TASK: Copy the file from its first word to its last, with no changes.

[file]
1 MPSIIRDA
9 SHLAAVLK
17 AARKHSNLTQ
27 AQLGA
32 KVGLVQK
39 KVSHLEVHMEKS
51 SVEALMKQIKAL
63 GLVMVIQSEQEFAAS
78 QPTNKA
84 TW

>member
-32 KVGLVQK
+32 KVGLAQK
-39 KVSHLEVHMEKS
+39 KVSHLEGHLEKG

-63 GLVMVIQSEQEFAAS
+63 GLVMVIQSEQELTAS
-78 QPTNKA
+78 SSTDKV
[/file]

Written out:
1 MPSIIRDA
9 SHLAAVLK
17 AARKHSNLTQ
27 AQLGA
32 KVGLVQK
39 KVSHLEVHMEKS
51 SVEALMKQIKAL
63 GLVMVIQSEQEFAAS
78 QPTNKA
84 TW

>member
-32 KVGLVQK
+32 KVGLAQK
-39 KVSHLEVHMEKS
+39 KVSHLEGHLEKG

-63 GLVMVIQSEQEFAAS
+63 GLVMVIQSEQELTAS
-78 QPTNKA
+78 SSTDKV